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Richard Hauser work our way up through the branches of philosophy, starting with epistemology. We have some disagreements, but we agree on the most part.
Filed under Interviews, Philosophy
Thanks Richard for taking the time to recap. Nick, a written recap helps when there is a rather complex discussion.
This was very interesting to me and a good review of terms. A review of terms should be done periodically for people like me that do not often deal with them and for new listeners. Who is Richard Hauser? Some background on him would be good.
I plan on doing more foundational and term reviewing shows.
All I gave, is all I have on Richard. I should have asked him the “Why should we listen to you?”
I wandered a bit in the discussion and made one notable mistake, so I wanted to post a view of my philosophy to gather the pieces together. Though Nick disagrees, I consider the first two unassailable though I guess it gets more shaky as the structure gets taller.
1. Descarte’s (not Kant’s, sorry) – I think therefore I am
2. I am a being that is experiencing something
3. That experience is good, as if that experience is something and something is better than nothing. This experience we call “life”. So life is good.
4. That experience is true if we understand the context that the experience is experienced inside. i.e. I am an imperfect being, so any experience will only show a small part of the truth because only a small part is part of my experience. We are all like the people in Plato’s “Parable of the Cave”. They only saw shadows on the wall, and we see more, but there is so much more that we cannot experience we cannot hope to know the complete truth only facets that are part of our experience. This does not make the experience false, but incomplete.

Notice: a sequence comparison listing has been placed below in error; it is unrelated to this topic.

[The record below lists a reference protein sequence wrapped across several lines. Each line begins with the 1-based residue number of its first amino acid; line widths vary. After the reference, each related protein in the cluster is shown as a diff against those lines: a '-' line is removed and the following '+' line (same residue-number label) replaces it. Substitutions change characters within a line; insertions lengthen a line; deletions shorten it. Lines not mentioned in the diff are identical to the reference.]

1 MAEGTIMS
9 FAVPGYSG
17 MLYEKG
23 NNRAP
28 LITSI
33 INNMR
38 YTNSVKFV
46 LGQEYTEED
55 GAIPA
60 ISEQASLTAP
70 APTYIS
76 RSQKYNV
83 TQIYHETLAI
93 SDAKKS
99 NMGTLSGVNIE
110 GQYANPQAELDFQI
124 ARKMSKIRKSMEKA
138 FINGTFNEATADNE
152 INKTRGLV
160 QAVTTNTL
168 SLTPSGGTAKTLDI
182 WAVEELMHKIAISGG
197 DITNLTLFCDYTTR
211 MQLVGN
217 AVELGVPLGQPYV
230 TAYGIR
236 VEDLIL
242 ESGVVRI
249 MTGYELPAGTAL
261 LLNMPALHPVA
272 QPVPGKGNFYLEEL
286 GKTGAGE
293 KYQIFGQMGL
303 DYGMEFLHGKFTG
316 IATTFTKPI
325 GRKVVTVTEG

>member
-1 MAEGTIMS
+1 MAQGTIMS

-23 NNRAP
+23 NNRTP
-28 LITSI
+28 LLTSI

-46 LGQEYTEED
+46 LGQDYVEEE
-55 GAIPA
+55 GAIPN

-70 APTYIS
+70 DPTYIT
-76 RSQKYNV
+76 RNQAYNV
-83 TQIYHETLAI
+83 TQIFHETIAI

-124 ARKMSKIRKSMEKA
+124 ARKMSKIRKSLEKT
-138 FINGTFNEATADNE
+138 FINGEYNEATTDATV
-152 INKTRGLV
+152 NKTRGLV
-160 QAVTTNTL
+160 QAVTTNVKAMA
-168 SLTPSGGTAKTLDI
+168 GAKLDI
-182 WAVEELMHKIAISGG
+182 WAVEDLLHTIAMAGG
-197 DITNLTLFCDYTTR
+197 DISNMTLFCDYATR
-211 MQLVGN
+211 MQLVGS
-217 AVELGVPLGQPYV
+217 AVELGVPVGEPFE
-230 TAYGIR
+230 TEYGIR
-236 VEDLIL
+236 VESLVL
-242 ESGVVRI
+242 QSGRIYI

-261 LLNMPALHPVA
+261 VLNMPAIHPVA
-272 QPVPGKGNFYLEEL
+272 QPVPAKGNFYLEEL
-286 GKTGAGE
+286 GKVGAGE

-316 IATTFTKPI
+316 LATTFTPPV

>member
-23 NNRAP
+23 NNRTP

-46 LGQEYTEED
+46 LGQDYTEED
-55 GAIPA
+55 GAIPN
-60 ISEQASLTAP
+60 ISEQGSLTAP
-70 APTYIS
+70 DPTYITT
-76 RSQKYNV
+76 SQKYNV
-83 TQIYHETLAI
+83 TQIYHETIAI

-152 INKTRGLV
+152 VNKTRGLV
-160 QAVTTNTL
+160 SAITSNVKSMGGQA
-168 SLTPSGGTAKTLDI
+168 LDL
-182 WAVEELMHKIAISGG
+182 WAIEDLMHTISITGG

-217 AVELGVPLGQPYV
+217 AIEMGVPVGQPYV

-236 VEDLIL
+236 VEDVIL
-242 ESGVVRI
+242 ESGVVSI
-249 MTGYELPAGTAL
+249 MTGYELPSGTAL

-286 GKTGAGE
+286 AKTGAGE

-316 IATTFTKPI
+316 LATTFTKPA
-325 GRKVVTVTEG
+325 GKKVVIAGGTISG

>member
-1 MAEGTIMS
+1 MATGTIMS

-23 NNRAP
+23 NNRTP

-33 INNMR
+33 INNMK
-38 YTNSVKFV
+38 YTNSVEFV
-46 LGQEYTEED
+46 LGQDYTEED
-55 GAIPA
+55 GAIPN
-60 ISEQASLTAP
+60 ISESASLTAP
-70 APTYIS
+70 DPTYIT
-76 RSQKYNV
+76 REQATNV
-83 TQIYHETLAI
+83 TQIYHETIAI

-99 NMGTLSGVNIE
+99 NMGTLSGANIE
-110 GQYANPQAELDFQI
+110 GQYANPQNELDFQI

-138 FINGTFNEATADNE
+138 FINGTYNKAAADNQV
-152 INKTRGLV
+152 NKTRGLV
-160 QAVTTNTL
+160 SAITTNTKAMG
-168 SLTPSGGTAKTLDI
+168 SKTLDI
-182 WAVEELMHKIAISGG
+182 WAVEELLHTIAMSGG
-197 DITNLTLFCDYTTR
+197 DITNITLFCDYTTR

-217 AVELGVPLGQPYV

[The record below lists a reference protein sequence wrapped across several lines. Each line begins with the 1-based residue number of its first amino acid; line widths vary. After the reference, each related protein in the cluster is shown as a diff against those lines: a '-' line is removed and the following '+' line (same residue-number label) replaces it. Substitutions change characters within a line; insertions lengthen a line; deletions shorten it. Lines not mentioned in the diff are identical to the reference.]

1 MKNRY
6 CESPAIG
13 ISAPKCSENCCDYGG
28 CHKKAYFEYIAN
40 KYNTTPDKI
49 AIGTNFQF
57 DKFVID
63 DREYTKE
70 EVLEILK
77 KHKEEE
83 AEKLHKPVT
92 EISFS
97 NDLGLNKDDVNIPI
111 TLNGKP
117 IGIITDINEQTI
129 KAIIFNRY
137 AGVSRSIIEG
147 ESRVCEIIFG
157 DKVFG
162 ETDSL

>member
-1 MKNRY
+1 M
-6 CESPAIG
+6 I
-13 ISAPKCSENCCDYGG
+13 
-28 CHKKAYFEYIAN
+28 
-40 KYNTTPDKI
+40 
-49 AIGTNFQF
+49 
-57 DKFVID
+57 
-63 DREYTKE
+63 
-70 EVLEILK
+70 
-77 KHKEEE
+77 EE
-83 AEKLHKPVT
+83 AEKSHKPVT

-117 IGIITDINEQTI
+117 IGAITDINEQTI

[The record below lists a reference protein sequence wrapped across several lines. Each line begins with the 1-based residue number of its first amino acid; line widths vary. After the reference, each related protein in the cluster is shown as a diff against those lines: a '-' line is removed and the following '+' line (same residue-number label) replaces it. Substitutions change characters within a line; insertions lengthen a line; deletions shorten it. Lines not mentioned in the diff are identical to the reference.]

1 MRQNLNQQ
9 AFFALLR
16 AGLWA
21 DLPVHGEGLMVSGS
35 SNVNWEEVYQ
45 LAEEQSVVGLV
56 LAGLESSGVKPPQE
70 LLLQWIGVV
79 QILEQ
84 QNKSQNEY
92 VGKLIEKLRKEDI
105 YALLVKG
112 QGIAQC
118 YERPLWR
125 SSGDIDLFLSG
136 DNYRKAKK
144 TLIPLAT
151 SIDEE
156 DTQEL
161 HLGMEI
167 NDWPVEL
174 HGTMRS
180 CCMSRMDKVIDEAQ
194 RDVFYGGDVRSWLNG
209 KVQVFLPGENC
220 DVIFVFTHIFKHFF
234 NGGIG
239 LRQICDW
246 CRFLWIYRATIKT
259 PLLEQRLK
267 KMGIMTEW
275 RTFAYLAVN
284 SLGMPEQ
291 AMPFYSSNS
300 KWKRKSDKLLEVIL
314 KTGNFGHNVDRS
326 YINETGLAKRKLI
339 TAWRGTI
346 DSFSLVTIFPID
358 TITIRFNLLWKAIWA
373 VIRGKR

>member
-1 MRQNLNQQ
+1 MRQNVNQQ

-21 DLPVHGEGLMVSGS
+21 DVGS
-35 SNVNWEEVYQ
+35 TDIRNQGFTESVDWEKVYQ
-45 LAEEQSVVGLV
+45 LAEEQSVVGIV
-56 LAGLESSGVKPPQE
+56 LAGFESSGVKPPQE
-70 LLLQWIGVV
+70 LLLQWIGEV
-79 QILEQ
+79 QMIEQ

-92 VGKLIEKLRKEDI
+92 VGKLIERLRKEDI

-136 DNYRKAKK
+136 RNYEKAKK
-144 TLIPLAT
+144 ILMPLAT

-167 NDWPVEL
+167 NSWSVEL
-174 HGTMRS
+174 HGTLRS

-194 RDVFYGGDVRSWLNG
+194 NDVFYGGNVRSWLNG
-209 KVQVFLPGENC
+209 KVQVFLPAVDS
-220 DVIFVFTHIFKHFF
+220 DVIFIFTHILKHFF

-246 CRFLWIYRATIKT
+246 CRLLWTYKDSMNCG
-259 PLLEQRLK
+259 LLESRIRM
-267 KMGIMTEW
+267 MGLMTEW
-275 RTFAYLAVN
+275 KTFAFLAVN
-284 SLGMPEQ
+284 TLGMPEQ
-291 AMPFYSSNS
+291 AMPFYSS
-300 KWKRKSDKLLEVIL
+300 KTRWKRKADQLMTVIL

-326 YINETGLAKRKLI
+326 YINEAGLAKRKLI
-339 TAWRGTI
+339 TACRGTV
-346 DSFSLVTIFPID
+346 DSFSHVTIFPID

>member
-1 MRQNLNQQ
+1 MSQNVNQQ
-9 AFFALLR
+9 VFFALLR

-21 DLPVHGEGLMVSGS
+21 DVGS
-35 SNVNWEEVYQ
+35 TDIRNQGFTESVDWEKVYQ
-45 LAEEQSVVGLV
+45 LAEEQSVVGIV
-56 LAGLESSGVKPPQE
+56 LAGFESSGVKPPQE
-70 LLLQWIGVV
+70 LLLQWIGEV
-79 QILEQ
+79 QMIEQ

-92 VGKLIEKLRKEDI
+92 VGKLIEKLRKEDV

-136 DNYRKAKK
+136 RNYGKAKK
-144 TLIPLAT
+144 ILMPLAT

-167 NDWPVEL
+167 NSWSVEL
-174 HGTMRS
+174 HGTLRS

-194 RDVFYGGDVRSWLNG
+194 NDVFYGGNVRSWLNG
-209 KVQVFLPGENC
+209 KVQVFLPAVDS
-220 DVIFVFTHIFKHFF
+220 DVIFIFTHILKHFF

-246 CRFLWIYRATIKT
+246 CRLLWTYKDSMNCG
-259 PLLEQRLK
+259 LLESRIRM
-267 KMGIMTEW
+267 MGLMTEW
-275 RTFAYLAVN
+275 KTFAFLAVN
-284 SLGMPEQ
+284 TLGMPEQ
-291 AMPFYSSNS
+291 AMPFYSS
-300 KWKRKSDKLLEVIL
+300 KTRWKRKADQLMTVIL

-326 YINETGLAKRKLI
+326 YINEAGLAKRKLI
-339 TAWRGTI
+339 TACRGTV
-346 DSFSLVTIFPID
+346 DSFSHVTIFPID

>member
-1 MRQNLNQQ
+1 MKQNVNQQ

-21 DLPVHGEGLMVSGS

5. Interacting with our experience is good. Life without any interactions would be like watching a movie which is not life, but watching someone else’s life. Life without free will and some means to act on that will is not life.
6. Our experiences show that humans are certainly weak at birth and generally in life in comparison to other animals. Our survival depends upon our ability to work as a community, so if you want to live then you need to support some community.
7. Community is made up of other beings and those beings want to live.
8. This is the derivation of the “none aggression principle”. Aggression against another person removes their ability to live their own life, so it is immoral. This also shows how kidnapping or confinement is aggression as it removes the ability of the other to live their own life.
9. The need for a community to support life requires “rational self interest” to include non-short term goals. Even if an action is non-agressive, it is still immoral if it destroys community because that is anti-life.
10. This leads to discussions of politics, utilitarianism and “the most good for the most people”. A moral view of community has to include mobility between communities as blocking mobility is aggression and anti-life. We need community, but not any one community. This precludes the “tyranny of the majority” as it allows those victimized to switch communities. Moral communities would then only be inhabited by those whom benefited from the community. This does not necessarily lead to an anarchic system, as everyone could agree to appoint a single leader, but it certainly tempers the power of any leader in that ruling would only apply to those who continue the community. Members of the the community could temporarily choose to assign part of their free will to another, that is part of free will.
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